Correctional Services Canada has formulated a plan entitled “The National Strategy for the Prevention of Suicide and Reduction of Self-Injury.” This plan was formulated to combat suicides within correctional facilities. The key points of this plan focus on staff training, early identification of potential suicides, information sharing, and quick intervention and support for people affected by an inmate's suicide (Correctional Services Canada, 1994, p. 6). Although the Correctional Service of Canada has made attempts at reducing inmate suicide, the task of suicide prevention has remained a much lower priority for prison officials than the tasks of control and containment.


It has often been documented that the majority of suicide attempts in Canadian correctional institutions do not culminate in death, but the rate for attempted suicides versus successful suicides is not known. This is because of the differences in reporting practices across institutions. Many institutions report such acts as body mutilation as a suicide attempt whereas, in actuality, it may not have been an attempted suicide. It is therefore unknown whether official intervention is adequate.

Correctional settings generally provide custodial rather than therapeutic care for suicidal inmates. Breakdowns in communication whereby custodial staff were unaware that an inmate had been designated a suicide risk by therapeutic staff, delays in transfers to clinical facilities, understaffed and inadequate psychiatric facilities and insufficient surveillance of high risk suicidal inmates have consistently hampered efforts at effective inmate suicide intervention.

Communication of information regarding the past or recent behaviour of suicidal inmates needs to be encouraged within institutions and between jurisdictions and institutions. The reporting of information about suicidal inmates has been found to include numerous deficiencies, such as reporting periods, definitions, categories of incident, time-frames, causes of the incident, sex, age, race, employment history of the victim, methods and weapons involved, length of incarceration, form of imprisonment and type and severity of injury. While most local corrections facilities have developed reporting formats, many lack the detail needed for efficiently communicating information about suicide incidents, and so have been open to misinterpretation. A standard data collection form, universally enforced, would promote standardized reporting. A central collating agency, such as the Canadian Centre for Justice Statistics, would also be necessary so data could be standardized and the analysis and feedback of study results made more readily accessible. However, because the collation of data on inmate suicidal behaviour would not in itself contribute to the prevention of suicide, a thorough and continuing study of the data collected needs to be encouraged and the results shared among jurisdictions. The communication of information is not only relevant to intervention issues, but is also important in relation to the treatment of suicidal inmates.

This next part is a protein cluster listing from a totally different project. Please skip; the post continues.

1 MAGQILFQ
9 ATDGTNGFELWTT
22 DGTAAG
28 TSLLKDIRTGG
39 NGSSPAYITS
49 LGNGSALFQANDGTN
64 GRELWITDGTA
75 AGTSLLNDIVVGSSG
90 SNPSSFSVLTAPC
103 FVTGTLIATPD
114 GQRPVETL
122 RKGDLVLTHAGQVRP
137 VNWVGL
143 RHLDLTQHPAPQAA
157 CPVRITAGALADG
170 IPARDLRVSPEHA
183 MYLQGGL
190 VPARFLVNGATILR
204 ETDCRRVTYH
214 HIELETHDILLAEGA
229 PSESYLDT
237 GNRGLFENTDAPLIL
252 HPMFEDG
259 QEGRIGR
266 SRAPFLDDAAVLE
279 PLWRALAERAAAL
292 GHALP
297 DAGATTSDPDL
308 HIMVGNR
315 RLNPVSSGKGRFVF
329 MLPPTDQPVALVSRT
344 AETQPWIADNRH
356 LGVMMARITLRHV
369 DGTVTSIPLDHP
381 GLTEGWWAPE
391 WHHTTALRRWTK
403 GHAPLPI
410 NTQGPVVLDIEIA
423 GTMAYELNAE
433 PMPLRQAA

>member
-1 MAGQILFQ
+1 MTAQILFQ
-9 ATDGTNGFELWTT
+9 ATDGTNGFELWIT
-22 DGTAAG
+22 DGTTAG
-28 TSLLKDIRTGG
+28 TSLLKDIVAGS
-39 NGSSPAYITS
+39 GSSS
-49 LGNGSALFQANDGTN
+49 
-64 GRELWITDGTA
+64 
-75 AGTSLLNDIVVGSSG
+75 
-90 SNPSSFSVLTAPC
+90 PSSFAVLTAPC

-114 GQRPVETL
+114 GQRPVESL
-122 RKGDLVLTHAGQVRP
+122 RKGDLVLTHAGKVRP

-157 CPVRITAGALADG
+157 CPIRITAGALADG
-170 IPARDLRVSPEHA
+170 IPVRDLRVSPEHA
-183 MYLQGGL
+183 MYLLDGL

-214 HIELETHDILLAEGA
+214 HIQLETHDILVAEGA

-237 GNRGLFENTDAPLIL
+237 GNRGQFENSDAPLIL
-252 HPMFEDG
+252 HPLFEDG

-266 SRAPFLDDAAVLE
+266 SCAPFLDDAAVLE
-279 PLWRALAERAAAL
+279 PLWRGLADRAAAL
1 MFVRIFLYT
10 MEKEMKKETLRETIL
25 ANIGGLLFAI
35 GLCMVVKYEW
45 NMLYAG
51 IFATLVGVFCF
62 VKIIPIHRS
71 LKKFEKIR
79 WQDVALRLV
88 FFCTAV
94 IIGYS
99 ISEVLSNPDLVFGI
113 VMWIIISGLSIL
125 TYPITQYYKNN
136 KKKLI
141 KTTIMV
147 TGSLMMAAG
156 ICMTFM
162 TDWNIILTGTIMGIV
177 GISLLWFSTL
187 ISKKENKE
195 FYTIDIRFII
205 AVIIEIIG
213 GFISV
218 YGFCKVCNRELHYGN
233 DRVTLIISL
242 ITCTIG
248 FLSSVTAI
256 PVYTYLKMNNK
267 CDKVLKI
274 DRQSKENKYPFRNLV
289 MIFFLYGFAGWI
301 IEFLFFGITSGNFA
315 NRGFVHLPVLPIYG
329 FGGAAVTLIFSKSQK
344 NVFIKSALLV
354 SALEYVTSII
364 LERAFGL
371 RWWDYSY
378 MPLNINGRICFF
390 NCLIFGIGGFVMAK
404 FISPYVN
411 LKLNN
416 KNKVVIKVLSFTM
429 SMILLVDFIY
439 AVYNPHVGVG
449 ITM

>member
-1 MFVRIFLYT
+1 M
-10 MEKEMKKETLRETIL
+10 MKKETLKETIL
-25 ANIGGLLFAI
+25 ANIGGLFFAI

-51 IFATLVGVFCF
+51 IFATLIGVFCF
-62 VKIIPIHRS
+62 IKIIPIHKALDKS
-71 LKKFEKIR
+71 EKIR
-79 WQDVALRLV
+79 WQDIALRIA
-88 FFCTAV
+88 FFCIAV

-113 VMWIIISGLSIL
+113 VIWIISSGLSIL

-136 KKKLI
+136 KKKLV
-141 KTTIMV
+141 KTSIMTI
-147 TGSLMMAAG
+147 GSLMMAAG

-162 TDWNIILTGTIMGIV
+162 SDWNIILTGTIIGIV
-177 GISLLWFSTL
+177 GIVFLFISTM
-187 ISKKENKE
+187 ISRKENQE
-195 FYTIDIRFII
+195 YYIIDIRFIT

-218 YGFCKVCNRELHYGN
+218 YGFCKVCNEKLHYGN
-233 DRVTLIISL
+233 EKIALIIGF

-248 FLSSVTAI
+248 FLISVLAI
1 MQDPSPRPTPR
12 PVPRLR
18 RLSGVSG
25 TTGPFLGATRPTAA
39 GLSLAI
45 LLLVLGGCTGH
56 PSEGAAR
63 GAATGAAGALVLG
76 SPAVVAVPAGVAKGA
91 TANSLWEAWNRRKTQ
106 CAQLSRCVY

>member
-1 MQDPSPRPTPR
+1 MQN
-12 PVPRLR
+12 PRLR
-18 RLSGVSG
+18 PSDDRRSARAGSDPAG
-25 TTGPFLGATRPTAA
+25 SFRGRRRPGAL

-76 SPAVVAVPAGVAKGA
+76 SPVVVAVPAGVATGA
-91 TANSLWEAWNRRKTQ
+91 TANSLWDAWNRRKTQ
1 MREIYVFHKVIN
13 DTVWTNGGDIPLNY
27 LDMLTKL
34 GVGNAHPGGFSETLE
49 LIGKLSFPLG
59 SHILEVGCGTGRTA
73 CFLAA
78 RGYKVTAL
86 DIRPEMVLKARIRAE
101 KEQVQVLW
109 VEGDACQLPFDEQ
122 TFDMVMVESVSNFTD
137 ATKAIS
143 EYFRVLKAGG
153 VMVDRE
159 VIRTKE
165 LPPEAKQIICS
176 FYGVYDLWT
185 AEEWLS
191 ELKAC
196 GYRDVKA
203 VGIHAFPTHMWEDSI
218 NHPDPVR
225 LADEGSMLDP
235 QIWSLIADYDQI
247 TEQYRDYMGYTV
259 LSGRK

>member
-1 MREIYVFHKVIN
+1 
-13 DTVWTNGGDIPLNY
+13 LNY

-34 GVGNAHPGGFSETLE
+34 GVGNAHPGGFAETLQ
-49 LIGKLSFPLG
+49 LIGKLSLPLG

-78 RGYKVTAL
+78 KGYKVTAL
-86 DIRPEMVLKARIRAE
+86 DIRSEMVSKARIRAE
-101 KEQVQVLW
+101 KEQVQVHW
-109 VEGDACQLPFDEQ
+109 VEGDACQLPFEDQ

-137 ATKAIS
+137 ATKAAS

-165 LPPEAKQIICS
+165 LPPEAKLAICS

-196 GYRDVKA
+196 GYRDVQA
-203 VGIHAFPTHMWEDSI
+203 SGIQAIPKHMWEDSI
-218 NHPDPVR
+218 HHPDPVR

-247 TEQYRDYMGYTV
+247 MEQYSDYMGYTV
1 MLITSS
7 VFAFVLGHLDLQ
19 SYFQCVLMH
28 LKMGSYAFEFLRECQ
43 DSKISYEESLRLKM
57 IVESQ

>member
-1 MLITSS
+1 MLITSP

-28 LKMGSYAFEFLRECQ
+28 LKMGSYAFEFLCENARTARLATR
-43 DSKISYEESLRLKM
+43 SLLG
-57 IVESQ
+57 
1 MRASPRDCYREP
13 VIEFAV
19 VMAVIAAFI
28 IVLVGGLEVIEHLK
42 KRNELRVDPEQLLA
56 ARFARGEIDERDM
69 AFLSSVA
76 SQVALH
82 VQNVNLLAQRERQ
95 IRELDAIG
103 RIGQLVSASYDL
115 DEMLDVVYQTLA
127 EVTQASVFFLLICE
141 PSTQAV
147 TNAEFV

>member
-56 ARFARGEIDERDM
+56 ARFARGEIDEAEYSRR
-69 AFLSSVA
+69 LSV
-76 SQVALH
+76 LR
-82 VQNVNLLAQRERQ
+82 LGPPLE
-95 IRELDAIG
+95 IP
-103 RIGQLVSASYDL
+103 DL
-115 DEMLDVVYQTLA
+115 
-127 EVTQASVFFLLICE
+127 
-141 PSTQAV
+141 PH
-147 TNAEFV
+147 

All suicide risks must be treated seriously, and treated on an individual basis. An interdisciplinary approach needs to be developed so that inmate suicide will not be viewed as strictly a security matter or as entirely a medical problem. Suicide intervention requires a decision to either isolate the individual with supervision, or to place the inmate in fuller association with others. The individual facts of each case would be what suggests to staff members which method would be appropriate. Self- help and peer group assistance, inmate watch and supervision by staff are further practical measures to intervene in a suicidal crisis in the early stages. All incidents of self-inflicted injury or attempted suicide should be reported to the institutional psychiatrist, psychologist or health care staff.